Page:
Algorithms have also been found that require linear expected time, for independent identically distributed random input points with a probability density function satisfying weak conditions.  One such algorithm depends on the fact that under certain conditions, values that are identically distributed, but dependent, can be bucket sorted in linear expected time.

An algorithm has been found for the all nearest neighbors problem that requires $O(n \log n)$ expected time for any input set of points, where the expectation is on the random sampling performed by the algorithm.  This algorithm involves the construction of a new data structure, a compressed form of digital trie.

In STOC '84: Proceedings of the Sixteenth Annual ACM Symposium on Theory of Computing, Washington, DC, April 1984.
Included in PhD Thesis.

In FOCS '83: Proceedings of the Twenty-Fourth Symposium on Foundations of Computer Science, Tucson, AZ, November 1983.
Included in PhD Thesis.
We present new algorithms for the all nearest neighbors problem:
Given a set $S$ of $n$ sites (points) in $d$-dimensional space, find the nearest neighbors in set $S$ of each site in $S$.
Our results:
• An algorithm for solving the all nearest neighbors problem in $O(n\log\sigma)$ time, where $\sigma$ is the ratio of the distance between the farthest pair of sites to the distance between the closest pair of sites. A similar algorithm is described for finding all $k$'th nearest neighbors.
• An algorithm for building a celltree, a compressed form of digital trie, in $O(n\log n)$ probabilistic time. The logarithm, floor, and bitwise exclusive-or functions are assumed available at unit cost.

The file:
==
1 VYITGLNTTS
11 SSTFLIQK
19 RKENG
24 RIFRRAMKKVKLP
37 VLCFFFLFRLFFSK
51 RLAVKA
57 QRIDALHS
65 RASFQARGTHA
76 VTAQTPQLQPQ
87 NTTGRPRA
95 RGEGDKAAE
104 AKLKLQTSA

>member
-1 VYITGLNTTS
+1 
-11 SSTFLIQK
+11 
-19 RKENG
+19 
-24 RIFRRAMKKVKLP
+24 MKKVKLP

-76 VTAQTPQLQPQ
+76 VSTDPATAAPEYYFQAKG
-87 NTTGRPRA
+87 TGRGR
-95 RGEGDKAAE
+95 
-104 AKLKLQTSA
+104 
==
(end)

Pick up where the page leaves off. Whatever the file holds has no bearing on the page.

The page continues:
• An algorithm for solving the all nearest neighbors problem in $O(n)$ worst-case time, given a celltree for the sites.
• An algorithm for building a celltree in linear expected time, assuming the sites are independently identically distributed random variables, with an unknown probability density function obeying some very weak conditions.
Notes: A "celltree" is now more commonly called a "compressed quadtree" or "compressed hyperoctree", and this paper is apparently the first appearance of such a construction. Vaidya refined the algorithm here to avoid randomness and bit-twiddling, at some cost in dependence on $d$; his algorithm, and this one, and that of Gabow, Bentley, and Tarjan, all use the same basic geometrical observation, which implies that the total number of nearest neighbors is $O(n)$, even up to approximate neighbors. Callahan and Kosaraju used similar ideas for "well-separated pairs decomposition". The $\sigma$ ratio is now more commonly called the spread.

Information Processing Letters, 16:23--25, January 1983.

(Survey).
In P. Cohen and E. Feigenbaum, editors, The Handbook of Artificial Intelligence. William Kaufman, Inc., Los Altos, CA, 1982.

In Proceedings of the DARPA Image Understanding Workshop, Maclean, VA: Science Applications, Inc., 1981.

Technical report, Claremont Graduate School, Claremont, CA, 1977.